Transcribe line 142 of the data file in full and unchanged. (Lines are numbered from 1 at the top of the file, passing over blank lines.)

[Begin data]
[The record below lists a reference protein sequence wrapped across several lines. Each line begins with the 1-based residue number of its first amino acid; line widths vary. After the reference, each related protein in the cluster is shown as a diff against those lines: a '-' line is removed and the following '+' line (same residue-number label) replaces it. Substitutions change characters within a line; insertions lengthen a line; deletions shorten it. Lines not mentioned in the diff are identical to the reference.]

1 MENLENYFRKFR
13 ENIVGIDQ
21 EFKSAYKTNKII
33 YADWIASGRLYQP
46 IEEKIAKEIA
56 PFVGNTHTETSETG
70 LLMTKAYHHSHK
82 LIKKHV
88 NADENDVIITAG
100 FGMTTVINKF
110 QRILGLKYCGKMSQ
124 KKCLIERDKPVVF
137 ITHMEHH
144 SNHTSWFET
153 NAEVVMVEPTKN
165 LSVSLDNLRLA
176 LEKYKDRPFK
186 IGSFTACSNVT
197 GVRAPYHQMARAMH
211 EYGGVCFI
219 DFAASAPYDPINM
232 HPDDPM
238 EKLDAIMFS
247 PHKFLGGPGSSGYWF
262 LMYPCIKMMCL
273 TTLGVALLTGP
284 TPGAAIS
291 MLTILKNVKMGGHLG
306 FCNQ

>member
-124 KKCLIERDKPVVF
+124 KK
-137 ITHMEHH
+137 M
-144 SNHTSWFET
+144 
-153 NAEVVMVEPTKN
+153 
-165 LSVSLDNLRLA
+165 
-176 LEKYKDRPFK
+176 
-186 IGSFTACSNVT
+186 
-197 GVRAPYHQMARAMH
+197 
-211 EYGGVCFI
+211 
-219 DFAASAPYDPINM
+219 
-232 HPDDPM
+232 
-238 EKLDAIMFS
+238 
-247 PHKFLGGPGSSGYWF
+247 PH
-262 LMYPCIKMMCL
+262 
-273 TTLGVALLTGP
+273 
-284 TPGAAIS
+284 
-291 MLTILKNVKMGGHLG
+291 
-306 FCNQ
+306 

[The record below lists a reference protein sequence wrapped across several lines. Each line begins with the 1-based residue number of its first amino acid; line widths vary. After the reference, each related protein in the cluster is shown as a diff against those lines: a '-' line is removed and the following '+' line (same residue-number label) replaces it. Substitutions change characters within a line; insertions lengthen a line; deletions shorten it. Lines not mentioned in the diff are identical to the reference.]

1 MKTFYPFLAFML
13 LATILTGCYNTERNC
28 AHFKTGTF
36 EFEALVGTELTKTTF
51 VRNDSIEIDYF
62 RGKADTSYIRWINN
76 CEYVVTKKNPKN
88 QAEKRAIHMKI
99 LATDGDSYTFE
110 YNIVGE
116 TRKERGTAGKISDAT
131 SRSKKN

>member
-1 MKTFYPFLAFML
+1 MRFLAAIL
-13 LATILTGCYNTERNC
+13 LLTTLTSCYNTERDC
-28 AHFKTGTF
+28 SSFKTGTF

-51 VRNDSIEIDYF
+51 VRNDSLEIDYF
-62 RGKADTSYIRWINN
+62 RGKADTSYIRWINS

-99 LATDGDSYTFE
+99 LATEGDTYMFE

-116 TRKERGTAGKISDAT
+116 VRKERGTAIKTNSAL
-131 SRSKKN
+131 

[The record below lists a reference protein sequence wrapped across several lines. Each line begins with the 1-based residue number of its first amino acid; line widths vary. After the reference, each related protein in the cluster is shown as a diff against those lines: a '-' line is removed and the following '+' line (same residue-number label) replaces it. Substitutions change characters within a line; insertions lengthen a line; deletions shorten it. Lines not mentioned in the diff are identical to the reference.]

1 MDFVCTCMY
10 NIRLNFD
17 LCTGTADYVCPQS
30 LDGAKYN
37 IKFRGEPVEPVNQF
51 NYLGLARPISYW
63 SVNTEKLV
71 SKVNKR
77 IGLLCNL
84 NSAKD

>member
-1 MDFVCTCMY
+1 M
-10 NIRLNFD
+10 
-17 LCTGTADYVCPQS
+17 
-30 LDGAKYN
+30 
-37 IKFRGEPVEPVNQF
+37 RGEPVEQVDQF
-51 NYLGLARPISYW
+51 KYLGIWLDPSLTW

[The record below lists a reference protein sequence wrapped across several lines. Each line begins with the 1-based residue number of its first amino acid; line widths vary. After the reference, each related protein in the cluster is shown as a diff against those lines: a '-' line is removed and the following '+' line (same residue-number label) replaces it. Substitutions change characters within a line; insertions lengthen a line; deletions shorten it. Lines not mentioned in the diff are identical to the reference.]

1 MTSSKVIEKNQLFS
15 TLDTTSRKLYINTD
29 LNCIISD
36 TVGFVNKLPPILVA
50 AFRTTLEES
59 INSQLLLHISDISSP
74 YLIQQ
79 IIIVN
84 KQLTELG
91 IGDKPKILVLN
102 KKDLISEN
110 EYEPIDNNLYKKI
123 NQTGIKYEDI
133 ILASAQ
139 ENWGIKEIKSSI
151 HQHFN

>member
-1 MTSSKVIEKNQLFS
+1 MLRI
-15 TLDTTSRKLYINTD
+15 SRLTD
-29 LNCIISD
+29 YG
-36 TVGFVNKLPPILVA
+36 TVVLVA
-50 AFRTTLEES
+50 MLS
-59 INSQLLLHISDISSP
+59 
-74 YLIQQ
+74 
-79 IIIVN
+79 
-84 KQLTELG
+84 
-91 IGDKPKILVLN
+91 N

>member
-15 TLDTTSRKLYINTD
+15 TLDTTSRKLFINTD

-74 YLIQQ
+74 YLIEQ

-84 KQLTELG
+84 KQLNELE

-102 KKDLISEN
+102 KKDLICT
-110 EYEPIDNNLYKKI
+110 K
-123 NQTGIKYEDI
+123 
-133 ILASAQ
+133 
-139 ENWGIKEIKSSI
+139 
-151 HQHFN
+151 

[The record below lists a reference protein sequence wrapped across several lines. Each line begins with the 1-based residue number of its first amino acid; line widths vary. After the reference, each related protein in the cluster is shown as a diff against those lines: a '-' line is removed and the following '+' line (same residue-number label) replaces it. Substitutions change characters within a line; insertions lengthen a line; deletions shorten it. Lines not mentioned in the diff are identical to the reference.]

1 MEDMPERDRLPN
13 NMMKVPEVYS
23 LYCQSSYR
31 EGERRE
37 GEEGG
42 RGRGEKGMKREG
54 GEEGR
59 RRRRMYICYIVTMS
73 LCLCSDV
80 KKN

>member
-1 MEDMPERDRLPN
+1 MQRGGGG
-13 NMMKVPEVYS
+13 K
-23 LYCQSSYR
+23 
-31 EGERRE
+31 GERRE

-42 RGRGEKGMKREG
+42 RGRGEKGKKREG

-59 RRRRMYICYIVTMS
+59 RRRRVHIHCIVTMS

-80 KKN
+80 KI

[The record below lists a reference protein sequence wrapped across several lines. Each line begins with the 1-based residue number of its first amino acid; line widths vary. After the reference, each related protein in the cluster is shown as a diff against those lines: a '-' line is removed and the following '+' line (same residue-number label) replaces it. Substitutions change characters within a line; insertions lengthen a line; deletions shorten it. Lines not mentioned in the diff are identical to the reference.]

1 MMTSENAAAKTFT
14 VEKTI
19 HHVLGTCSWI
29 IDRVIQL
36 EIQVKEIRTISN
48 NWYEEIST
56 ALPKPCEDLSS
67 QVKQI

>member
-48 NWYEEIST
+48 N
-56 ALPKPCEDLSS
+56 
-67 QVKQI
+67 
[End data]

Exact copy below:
-15 TLDTTSRKLYINTD